Studio mischer‘traxler: teamed up with an expert woodworker in Lebanon to redefine the constructive system of the traditional mashrabiyas- delicate wooden window screens often found in Middle Eastern architecture. Inspired by the process of lathing the small wooden parts for mashrabiyas, mischer›traxler focused on exposing the many steps of production, to make the craftsmen›s work visible and understandable to the observer. The result – a sideboard – is composed of a network of more than 650 distinct pieces of manually carved wood. From rectangular slats to refined decorative elements, all stages are visible within the one object, which becomes increasingly more defined, detailed, and fragile, but at the same time progressively more three-dimensional.
Karen Chekerdjian: Sculptural and functional, this piece combines a lounger, coffee table, stool, and magazine rack into a single unit that becomes more than furniture. It is a living space, verging on architecture. This collection began many years ago with Living Space I and II. Living Space III harkens back to the radical designs of earlier eras, yet its shape and conception are very clearly of today. Sanded in places, notably at the head and feet, the chair conveys an impression of use, as well as one of ease, familiarity, and comfort, even while being rigidly constructed. The wooden structure is made airy by its rattan panels- a style once commonly used to make sidewalk café chairs in Lebanon. Its embroidered cushion references the lhaf, the quilted blanket used in wintertime in Lebanese mountain houses.
Paul Loebach: based on the idea of a ‘vertical chandelier’, inspired by a voyage to the Middle East where he found the traditional oil lamp manifested in countless unique shapes and extraordinary configurations. The project is a collaboration with a local Beirut metal atelier that was able to use antique casting molds to recreate the old, metal lamp forms. These were assembled together with structural tubes and light fixtures to create a floating, illuminated installation.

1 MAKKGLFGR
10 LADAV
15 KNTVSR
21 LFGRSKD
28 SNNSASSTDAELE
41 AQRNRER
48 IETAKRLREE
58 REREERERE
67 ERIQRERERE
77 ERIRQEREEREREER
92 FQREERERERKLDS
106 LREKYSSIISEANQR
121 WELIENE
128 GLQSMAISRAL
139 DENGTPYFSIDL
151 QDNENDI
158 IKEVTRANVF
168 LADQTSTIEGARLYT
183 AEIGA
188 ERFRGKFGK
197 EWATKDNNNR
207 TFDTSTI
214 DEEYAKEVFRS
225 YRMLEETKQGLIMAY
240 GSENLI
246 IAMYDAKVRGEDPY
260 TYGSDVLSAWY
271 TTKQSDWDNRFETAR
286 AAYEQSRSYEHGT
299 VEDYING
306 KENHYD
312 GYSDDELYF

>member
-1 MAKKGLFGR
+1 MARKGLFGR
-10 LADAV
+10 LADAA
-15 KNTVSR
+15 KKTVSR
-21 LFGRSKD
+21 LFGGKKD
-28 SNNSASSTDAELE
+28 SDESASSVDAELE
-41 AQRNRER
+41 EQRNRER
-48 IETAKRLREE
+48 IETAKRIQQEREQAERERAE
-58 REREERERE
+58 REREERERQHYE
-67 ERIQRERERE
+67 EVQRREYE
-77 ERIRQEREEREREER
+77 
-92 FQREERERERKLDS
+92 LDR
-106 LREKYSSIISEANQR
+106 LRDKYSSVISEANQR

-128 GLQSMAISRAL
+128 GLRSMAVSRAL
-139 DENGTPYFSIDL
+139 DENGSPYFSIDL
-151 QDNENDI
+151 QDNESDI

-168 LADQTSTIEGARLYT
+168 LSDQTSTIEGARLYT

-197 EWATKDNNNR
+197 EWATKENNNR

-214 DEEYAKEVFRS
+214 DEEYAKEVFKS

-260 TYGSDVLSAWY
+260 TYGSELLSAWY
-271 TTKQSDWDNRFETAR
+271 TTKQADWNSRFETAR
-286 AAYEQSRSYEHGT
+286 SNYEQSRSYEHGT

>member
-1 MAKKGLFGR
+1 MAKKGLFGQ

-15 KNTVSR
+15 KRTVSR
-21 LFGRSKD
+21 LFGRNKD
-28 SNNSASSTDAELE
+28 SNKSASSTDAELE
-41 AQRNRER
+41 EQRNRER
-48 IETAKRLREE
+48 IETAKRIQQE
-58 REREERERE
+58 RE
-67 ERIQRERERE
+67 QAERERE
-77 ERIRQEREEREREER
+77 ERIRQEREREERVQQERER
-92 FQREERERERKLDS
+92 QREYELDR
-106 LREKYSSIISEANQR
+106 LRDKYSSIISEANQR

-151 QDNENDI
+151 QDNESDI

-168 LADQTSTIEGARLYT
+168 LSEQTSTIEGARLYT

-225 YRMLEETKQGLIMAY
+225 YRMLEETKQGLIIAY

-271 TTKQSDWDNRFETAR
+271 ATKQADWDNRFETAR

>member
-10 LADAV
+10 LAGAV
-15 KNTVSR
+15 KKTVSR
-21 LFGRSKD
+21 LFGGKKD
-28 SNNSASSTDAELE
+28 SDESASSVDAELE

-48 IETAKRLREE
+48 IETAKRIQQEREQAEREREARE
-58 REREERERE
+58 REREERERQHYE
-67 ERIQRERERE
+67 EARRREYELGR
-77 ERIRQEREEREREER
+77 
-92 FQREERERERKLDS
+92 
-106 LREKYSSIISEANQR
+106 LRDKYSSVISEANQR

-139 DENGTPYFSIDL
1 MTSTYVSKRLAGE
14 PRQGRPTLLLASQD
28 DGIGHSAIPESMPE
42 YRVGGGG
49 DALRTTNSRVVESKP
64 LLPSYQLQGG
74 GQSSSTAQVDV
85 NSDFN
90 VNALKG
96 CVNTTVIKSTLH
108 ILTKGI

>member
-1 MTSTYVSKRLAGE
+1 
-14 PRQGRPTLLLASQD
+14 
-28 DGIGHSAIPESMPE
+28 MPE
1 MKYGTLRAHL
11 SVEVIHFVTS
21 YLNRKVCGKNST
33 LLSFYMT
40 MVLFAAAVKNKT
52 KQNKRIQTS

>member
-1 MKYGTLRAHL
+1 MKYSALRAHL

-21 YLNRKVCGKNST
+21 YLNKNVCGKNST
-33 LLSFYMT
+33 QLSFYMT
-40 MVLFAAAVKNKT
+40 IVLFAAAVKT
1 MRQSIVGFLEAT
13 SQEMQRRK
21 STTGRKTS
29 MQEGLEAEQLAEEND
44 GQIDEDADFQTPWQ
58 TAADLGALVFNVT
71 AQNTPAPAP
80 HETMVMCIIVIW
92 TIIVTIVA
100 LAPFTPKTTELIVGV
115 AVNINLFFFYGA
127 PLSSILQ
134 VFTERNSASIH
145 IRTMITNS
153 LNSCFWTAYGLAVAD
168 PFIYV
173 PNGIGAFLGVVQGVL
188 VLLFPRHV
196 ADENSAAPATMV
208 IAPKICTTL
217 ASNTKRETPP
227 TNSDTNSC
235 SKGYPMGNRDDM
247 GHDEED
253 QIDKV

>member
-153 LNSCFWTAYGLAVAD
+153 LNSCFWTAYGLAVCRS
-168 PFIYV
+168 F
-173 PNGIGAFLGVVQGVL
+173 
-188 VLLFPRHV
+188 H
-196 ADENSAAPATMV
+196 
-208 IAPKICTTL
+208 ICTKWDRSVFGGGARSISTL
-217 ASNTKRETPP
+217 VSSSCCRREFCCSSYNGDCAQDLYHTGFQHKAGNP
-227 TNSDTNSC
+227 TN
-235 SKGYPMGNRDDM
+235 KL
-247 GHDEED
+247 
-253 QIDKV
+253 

Nada Debs: Using her recently established East & East workshop which focuses on modernizing traditional craft, Nada Debs has created the Fragmented Clock- a contemporary take on the grandfather clock, which is reminiscent of the past and captures the significance of heritage. The clock is carved from solid maple wood, an unusual material in the region, and incorporates mother of pearl inlay. The diamonds form an intricate pattern from the top, becoming distorted and more fragmented as they reach the base, until there is no more carving, reflecting a purity of design. The mother of pearl inlay is also scattered, showing the dying craft as time passes, requiring meticulous workmanship for each diamond shape to be carved into its 4 facets. The clock itself is fragmented into 4 pieces as if time were broken into units. The secret doors hold memories collected over time. The Fragmented Clock requires 4 hand carvers and 6 craftsmen specialized in mother of pearl inlay, 500 hours of work, and 30 kilos of mother of pearl to create the final object.
Oeuffice: explores the world of Middle Eastern architecture and ornamental structures. Collaborating with a Lebanese craftsman specialized in wood inlay, Oeuffice has created a system of independent boxes that stack together forming a monumental tower fitted for the domestic landscape. The form evokes a simplification of traditional Muquarnas found in Middle Eastern architecture, and the inlaid ornamentation renders a new study of scale and an unexpected shift in direction of traditional pattern standards.
Philippe Malouin: explores with Lebanese artisans the assembling system of combined intarsia and lathe technique. Both intarsia and lathe are ancient crafts that originated in the Middle East around 1200 BC. The objects are composed of hundreds of single crossing pieces assembled together to create the pattern according to the intarsia process. The bold objects are then turned on the lathe to confer a precise and unique shape. Malouin design brings with this project an innovative simplification and experimentation in the building process of Middle Eastern woodworking while exposing this ancient process to the viewer.